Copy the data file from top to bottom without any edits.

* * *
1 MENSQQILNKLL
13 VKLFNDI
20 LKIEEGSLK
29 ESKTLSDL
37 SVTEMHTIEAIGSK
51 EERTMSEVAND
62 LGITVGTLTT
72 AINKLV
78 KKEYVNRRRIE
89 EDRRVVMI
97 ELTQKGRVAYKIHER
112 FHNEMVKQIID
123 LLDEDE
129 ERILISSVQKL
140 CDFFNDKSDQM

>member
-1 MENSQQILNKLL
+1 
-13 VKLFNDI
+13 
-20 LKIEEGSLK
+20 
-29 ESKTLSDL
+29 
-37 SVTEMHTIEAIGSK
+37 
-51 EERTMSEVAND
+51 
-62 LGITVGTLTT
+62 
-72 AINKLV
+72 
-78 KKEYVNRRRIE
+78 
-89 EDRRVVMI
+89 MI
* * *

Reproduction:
1 MENSQQILNKLL
13 VKLFNDI
20 LKIEEGSLK
29 ESKTLSDL
37 SVTEMHTIEAIGSK
51 EERTMSEVAND
62 LGITVGTLTT
72 AINKLV
78 KKEYVNRRRIE
89 EDRRVVMI
97 ELTQKGRVAYKIHER
112 FHNEMVKQIID
123 LLDEDE
129 ERILISSVQKL
140 CDFFNDKSDQM

>member
-1 MENSQQILNKLL
+1 
-13 VKLFNDI
+13 
-20 LKIEEGSLK
+20 
-29 ESKTLSDL
+29 
-37 SVTEMHTIEAIGSK
+37 
-51 EERTMSEVAND
+51 
-62 LGITVGTLTT
+62 
-72 AINKLV
+72 
-78 KKEYVNRRRIE
+78 
-89 EDRRVVMI
+89 MI